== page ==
Guilt-Edged Investment

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DEFINITION of 'Guilt-Edged Investment'

An unethical investment that generates profits for the investor. A guilt-edged investment is a colloquial term for an investment or transaction that should inherently produce feelings of guilt or remorse in the investor who engaged in unethical or illegal investment activities. Not all who engage in guilt-edged investment activities, however, feel any remorse in doing so. Typically, a guilt-edged investment involves a transaction in which one person takes advantage of another, thereby profiting through the unscrupulous investment activity. The term is a play on words for gilt-edged securities (high-grade bonds issued by governments or firms).

INVESTOPEDIA EXPLAINS 'Guilt-Edged Investment'

Guilt-edged investments are not necessarily illegal in nature, but are considered unethical. With these types of investments, the offender may rely on taking advantage of a person who is either unaware or does not fully understand the implications of the transaction. Certain real estate transactions, for instance, may be categorized as guilt-edged investments. For example, a person may purchase a fixer-upper with the intention of making the necessary renovations/remodel and selling it for a quick profit (a practice known as "flipping"). If the seller knows about something important that will affect the future value of the home (for example, that the road will soon be widened and some of the property will be lost to eminent domain) but does not disclose the information to the buyer, the lack of disclosure is not necessarily illegal but may be considered unethical.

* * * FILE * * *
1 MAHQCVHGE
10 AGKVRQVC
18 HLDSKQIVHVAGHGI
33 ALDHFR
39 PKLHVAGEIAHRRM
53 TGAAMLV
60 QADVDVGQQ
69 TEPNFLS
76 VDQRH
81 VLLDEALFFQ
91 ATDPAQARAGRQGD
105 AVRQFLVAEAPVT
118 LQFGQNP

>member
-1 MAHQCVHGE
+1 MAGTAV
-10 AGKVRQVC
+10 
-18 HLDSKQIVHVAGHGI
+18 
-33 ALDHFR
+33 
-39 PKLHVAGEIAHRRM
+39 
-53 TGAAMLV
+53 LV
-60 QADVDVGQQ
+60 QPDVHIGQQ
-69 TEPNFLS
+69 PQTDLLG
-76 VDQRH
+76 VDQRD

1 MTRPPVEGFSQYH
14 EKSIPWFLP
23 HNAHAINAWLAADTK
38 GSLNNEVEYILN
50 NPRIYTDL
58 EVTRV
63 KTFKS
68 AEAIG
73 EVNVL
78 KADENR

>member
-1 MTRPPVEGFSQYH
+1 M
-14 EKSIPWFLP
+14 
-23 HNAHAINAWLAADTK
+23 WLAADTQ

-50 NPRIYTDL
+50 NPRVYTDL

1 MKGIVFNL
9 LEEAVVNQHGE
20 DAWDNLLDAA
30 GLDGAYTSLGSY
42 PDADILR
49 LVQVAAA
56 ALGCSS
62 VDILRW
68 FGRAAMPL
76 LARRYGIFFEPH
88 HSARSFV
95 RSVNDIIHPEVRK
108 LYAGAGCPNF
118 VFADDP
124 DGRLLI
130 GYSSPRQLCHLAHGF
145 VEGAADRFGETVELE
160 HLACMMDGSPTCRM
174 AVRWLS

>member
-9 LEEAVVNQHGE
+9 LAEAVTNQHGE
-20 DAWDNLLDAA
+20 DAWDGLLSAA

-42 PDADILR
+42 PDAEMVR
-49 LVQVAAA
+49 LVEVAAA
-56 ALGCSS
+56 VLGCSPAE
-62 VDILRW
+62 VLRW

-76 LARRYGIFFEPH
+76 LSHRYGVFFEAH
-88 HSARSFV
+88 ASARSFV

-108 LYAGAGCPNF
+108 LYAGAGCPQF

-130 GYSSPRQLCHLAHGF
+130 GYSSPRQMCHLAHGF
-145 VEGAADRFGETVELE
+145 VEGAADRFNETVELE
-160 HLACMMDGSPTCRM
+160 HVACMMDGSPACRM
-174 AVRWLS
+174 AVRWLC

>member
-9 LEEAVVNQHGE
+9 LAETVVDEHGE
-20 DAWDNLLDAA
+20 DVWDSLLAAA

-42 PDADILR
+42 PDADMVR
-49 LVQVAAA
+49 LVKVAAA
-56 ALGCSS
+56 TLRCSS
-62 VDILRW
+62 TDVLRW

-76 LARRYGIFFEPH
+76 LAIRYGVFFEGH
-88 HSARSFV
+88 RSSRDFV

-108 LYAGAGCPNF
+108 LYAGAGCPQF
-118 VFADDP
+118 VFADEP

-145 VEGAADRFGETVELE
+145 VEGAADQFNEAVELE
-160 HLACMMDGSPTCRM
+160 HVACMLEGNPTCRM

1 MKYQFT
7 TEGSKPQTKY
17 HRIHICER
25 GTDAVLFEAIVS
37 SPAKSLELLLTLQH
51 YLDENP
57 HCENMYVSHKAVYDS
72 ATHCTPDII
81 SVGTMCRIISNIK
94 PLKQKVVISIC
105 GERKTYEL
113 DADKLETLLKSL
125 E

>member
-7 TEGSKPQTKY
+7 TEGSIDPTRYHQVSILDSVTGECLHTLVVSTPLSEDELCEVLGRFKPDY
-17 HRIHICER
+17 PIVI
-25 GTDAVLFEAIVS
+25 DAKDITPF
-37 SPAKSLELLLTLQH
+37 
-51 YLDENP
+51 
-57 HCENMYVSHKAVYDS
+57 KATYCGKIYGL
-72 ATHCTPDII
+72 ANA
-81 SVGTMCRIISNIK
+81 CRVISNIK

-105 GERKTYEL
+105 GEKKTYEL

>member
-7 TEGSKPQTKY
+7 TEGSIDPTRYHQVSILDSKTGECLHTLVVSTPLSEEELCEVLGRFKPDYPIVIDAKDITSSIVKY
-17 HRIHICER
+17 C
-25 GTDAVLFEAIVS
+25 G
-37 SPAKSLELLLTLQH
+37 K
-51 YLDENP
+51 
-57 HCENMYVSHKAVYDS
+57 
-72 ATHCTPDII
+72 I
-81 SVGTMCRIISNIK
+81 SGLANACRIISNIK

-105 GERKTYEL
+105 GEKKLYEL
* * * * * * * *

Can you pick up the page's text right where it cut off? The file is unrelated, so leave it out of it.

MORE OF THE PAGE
In this example, the seller is able to make more of a profit from his or her real estate investment because he or she was able to take advantage of an unsuspecting homebuyer. Many states have laws that specify which disclosures must be made to potential buyers. Certain things have to be disclosed only if a potential buyer specifically asks about the item in question.

Another example of guilt-edged investments involves Internet chat rooms that have moderators acting as trading coaches and who post their trade entries and exits. In some cases, it has been argued that some moderators are in essence "front-running" the trades, or trying to get more investors involved in a particular trade to help push the trade in a favorable direction, thereby allowing the moderator to make a profit.

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